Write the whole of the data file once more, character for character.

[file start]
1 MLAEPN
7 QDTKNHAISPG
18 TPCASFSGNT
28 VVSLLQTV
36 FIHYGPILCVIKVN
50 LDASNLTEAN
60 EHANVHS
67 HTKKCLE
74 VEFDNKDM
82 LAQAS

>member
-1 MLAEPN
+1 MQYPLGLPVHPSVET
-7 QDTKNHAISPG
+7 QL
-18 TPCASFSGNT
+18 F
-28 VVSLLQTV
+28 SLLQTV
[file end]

1 MLAEPN
7 QDTKNHAISPG
18 TPCASFSGNT
28 VVSLLQTV
36 FIHYGPILCVIKVN
50 LDASNLTEAN
60 EHANVHS
67 HTKKCLE
74 VEFDNKDM
82 LAQAS

>member
-1 MLAEPN
+1 MQYPLGLPVHPSVET
-7 QDTKNHAISPG
+7 QL
-18 TPCASFSGNT
+18 F
-28 VVSLLQTV
+28 SLLQTV